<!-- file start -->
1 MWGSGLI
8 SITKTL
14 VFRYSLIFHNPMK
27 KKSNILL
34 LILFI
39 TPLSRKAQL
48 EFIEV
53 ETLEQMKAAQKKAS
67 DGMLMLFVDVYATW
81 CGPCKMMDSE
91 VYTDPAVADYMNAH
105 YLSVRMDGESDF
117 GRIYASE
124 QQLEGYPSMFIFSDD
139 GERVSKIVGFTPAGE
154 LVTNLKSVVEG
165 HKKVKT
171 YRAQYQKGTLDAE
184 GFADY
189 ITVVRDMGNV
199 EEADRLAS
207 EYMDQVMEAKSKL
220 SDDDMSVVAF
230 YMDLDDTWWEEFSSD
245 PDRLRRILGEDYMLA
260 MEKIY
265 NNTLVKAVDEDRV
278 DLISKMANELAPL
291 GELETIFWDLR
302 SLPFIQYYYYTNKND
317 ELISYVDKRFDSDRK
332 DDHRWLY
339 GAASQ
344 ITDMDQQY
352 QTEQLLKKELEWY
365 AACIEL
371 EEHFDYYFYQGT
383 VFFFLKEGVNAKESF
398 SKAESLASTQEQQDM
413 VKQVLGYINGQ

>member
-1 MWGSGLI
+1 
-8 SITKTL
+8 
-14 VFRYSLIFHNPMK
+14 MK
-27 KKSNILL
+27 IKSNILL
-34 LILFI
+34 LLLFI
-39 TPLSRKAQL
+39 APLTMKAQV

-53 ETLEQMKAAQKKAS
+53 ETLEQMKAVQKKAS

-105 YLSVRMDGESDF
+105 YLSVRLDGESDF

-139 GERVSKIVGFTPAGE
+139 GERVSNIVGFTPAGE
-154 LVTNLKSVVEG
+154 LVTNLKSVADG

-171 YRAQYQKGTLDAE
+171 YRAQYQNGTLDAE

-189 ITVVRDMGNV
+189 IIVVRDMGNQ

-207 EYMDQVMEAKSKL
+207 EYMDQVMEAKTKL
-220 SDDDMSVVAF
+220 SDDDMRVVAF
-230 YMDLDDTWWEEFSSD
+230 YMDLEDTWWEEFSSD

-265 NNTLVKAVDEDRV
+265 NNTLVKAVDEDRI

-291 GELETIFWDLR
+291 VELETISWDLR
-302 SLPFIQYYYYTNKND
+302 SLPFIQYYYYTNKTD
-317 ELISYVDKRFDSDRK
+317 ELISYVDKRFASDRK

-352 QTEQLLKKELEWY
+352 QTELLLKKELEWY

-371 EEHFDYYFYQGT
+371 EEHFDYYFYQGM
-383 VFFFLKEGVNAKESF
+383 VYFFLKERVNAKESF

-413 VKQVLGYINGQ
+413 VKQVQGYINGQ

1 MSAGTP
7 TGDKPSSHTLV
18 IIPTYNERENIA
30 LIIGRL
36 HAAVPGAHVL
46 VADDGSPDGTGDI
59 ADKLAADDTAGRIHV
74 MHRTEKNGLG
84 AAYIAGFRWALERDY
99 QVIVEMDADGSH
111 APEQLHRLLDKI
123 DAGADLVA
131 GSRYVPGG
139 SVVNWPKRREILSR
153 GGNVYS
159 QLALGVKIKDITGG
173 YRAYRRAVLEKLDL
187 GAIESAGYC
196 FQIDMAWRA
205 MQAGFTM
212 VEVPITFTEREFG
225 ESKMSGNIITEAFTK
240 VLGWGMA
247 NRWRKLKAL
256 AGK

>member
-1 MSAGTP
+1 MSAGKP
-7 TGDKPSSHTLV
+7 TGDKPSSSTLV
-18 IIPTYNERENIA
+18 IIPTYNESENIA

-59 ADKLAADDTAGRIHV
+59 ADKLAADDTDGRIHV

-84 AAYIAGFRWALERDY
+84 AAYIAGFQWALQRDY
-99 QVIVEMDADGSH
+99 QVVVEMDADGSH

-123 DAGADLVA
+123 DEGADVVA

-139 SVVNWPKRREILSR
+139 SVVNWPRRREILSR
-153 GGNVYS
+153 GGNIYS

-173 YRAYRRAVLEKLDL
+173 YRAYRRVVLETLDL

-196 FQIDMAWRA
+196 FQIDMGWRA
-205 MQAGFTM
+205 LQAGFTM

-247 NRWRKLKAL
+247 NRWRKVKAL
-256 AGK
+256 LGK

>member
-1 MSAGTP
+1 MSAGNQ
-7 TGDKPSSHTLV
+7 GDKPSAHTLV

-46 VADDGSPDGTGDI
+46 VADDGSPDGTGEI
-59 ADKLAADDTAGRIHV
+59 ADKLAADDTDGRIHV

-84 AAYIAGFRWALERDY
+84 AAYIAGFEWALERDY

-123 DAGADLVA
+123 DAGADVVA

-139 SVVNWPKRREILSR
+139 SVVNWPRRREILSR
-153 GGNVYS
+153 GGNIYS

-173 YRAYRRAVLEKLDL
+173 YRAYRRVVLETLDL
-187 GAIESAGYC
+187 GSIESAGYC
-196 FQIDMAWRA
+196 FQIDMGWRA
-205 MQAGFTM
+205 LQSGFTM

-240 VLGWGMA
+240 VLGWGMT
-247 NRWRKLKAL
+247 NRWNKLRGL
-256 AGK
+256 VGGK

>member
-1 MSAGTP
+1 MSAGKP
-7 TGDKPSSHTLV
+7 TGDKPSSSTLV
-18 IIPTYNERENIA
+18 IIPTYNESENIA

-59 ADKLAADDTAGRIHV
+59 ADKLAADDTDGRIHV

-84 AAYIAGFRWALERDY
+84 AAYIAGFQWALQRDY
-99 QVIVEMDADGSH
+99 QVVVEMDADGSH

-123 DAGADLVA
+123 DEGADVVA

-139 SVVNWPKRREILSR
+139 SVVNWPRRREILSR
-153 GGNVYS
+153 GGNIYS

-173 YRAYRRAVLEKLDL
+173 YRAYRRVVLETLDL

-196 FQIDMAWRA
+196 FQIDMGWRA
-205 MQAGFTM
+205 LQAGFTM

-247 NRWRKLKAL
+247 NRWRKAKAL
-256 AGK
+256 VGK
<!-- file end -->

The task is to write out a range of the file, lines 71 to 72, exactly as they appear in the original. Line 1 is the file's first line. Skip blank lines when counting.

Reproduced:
+230 YMDLEDTWWEEFSSD

-265 NNTLVKAVDEDRV